Miss Peregrine’s Home for Peculiar Children by Ransom Riggs
Whenever I hear that a book is about to be transformed into celluloid, I get into a little panic to read the original, oftentimes titles I ironically wouldn’t have opened otherwise. Occasionally, I’m pleasantly rewarded, Miss Peregrine among those few that fill me with literary gratitude. And truth be told, I might actually go see the film as the surreal Tim Burton is set to direct; IMDB lists a July 31, 2015 release date.
As faultless as narrator Jesse Bernstein is in creating the memorable aural incarnation, you’ll need to keep the printed book nearby (libraries rule!): if a picture is worth a thousand words, then the full splendor of this debut novel by writer/filmmaker Ransom Riggs is only possible in conjunction with the ‘peculiar’ photographs interwoven throughout the text.
Take, for instance, this cover … look closely – no ordinary little girl, she! So young Jacob Portman, too, learns when his beloved grandfather dies in his arms, his final words a mystery for the 16-year-old to solve: “‘Find the bird. In the loop. On the other side of the old man’s grave. September third, 1940.'”
As Jacob slowly emerges from the shock of Grandpa Portman’s murder, he finally becomes aware that not all of Grandpa’s “unfathomably exotic” life adventures he told Jacob growing up were figments of the old man’s imagination. In search of truth, Jacob manages to convince his parents to allow him to spend the summer on a small island off Wales where Grandpa once lived many decades ago.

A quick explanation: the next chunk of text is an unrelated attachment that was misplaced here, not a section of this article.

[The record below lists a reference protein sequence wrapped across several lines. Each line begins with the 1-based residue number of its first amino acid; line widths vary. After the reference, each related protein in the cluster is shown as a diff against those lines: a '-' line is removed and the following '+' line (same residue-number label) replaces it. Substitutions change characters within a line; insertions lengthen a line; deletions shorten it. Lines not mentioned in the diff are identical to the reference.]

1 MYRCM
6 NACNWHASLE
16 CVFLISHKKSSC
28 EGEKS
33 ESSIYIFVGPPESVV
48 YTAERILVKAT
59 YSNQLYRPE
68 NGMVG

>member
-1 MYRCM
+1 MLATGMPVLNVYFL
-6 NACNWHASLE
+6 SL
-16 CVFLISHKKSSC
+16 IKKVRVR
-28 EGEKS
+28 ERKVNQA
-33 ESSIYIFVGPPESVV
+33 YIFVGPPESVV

A Holocaust survivor, Grandpa grew up in the titular Miss Peregrine’s Home for Peculiar Children, from whence many of his fantastical stories originated. When Jacob arrives on the remote island, and begins to explore, he discovers the orphanage is mostly in ruins. Until, one day, it isn’t and Jacob finds himself facing the impossible.
In a feat of whimsical collage, Riggs essentially combined “authentic, vintage found photographs” with his own speculations about their subjects. Riggs explains in an interview at book’s end, “… among the photos I found, the strangest and most intriguing ones were always of children. I began to wonder who some of these strange-looking children had been – what their stories were – but the photos were old and anonymous and there was no way to know. So I thought: If I can’t know their real stories, I’ll make them up.” Working his own brand of ‘peculiar’ magic, Riggs’ visionary endeavor proves ingenious and extraordinary; so inspiring and plentiful are his found photos, that the peculiar adventures continue in just-released sequel, Hollow City. Riggs admits he has “tons” more great photographs, as yet unused … which begs the question, of course, how many peculiar books might we dare hope for?
Readers: Young Adult, Adult